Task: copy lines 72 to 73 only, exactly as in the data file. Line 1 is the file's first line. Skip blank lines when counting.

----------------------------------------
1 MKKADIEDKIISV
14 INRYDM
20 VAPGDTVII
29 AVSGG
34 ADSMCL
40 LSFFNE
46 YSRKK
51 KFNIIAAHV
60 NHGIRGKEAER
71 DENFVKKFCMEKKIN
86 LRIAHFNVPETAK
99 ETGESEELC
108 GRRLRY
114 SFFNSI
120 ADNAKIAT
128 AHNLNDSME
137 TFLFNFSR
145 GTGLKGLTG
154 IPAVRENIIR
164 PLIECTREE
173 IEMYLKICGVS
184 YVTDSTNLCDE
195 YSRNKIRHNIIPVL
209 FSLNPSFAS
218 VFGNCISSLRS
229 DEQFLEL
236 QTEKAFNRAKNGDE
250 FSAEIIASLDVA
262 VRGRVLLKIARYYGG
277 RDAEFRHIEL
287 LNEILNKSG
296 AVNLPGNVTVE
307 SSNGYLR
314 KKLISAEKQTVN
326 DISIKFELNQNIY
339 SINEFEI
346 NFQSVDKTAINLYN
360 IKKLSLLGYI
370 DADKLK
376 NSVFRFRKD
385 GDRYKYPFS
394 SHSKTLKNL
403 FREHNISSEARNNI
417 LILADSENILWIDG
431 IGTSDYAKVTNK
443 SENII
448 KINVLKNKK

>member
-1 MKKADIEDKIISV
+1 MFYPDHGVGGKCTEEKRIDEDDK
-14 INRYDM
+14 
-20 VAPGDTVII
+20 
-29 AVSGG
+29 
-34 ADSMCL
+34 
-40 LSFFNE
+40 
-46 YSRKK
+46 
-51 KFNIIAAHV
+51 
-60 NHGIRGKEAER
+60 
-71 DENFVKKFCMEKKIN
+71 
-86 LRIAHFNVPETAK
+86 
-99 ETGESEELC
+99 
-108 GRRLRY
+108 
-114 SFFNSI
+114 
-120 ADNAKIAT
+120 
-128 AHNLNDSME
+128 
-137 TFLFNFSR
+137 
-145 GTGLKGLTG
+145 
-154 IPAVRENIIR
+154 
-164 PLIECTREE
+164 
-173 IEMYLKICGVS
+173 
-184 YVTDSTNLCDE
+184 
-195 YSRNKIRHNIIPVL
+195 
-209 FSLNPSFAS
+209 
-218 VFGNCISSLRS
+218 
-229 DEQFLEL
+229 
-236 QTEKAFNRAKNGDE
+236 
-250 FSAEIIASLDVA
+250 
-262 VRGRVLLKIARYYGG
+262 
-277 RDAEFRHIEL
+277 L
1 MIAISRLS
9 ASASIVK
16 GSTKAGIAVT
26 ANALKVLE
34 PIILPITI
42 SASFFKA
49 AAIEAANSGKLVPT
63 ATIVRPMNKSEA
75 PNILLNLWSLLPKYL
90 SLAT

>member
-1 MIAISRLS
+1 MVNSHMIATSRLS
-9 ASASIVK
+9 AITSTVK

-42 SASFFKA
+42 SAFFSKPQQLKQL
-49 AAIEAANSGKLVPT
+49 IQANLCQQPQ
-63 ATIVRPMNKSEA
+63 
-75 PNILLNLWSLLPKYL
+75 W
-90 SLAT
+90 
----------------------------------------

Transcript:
+99 
-108 GRRLRY